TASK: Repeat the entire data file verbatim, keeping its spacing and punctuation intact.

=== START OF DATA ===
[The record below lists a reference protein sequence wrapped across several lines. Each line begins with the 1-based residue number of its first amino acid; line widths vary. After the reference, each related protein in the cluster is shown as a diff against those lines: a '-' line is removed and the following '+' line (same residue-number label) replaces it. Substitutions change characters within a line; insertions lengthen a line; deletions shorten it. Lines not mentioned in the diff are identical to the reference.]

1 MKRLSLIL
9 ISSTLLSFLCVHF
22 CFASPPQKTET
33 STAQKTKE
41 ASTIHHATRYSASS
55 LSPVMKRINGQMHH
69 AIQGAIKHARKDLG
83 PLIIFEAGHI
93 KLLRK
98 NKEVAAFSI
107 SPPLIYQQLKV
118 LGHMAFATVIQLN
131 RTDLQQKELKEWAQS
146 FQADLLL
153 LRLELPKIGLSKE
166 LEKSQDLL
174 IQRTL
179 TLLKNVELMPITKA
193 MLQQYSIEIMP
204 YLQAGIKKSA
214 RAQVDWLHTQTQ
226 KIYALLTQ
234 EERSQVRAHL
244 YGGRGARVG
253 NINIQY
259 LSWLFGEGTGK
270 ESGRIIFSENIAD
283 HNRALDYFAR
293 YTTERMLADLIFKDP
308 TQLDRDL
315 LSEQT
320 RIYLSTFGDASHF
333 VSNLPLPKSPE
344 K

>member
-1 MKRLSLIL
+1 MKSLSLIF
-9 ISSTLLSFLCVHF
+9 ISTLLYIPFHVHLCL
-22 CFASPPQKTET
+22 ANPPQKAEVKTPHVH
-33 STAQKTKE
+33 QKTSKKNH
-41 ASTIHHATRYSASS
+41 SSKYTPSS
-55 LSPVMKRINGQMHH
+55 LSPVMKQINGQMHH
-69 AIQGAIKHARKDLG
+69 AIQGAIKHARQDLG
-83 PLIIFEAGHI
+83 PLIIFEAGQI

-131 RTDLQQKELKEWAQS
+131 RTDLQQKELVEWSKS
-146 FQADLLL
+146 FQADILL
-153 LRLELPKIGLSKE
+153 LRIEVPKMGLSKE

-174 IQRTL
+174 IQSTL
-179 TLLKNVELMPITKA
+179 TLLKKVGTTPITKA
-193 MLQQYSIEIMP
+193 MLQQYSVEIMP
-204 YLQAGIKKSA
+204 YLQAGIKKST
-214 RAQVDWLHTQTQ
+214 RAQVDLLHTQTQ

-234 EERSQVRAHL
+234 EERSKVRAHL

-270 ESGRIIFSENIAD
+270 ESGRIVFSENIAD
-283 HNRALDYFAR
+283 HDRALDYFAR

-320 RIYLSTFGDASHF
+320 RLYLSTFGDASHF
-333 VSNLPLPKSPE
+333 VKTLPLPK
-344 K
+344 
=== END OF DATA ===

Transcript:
[The record below lists a reference protein sequence wrapped across several lines. Each line begins with the 1-based residue number of its first amino acid; line widths vary. After the reference, each related protein in the cluster is shown as a diff against those lines: a '-' line is removed and the following '+' line (same residue-number label) replaces it. Substitutions change characters within a line; insertions lengthen a line; deletions shorten it. Lines not mentioned in the diff are identical to the reference.]

1 MKRLSLIL
9 ISSTLLSFLCVHF
22 CFASPPQKTET
33 STAQKTKE
41 ASTIHHATRYSASS
55 LSPVMKRINGQMHH
69 AIQGAIKHARKDLG
83 PLIIFEAGHI
93 KLLRK
98 NKEVAAFSI
107 SPPLIYQQLKV
118 LGHMAFATVIQLN
131 RTDLQQKELKEWAQS
146 FQADLLL
153 LRLELPKIGLSKE
166 LEKSQDLL
174 IQRTL
179 TLLKNVELMPITKA
193 MLQQYSIEIMP
204 YLQAGIKKSA
214 RAQVDWLHTQTQ
226 KIYALLTQ
234 EERSQVRAHL
244 YGGRGARVG
253 NINIQY
259 LSWLFGEGTGK
270 ESGRIIFSENIAD
283 HNRALDYFAR
293 YTTERMLADLIFKDP
308 TQLDRDL
315 LSEQT
320 RIYLSTFGDASHF
333 VSNLPLPKSPE
344 K

>member
-1 MKRLSLIL
+1 MKSLSLIF
-9 ISSTLLSFLCVHF
+9 ISTLLYIPFHVHLCL
-22 CFASPPQKTET
+22 ANPPQKAEVKTPHVH
-33 STAQKTKE
+33 QKTSKKNH
-41 ASTIHHATRYSASS
+41 SSKYTPSS
-55 LSPVMKRINGQMHH
+55 LSPVMKQINGQMHH
-69 AIQGAIKHARKDLG
+69 AIQGAIKHARQDLG
-83 PLIIFEAGHI
+83 PLIIFEAGQI

-131 RTDLQQKELKEWAQS
+131 RTDLQQKELVEWSKS
-146 FQADLLL
+146 FQADILL
-153 LRLELPKIGLSKE
+153 LRIEVPKMGLSKE

-174 IQRTL
+174 IQSTL
-179 TLLKNVELMPITKA
+179 TLLKKVGTTPITKA
-193 MLQQYSIEIMP
+193 MLQQYSVEIMP
-204 YLQAGIKKSA
+204 YLQAGIKKST
-214 RAQVDWLHTQTQ
+214 RAQVDLLHTQTQ

-234 EERSQVRAHL
+234 EERSKVRAHL

-270 ESGRIIFSENIAD
+270 ESGRIVFSENIAD
-283 HNRALDYFAR
+283 HDRALDYFAR

-320 RIYLSTFGDASHF
+320 RLYLSTFGDASHF
-333 VSNLPLPKSPE
+333 VKTLPLPK
-344 K
+344 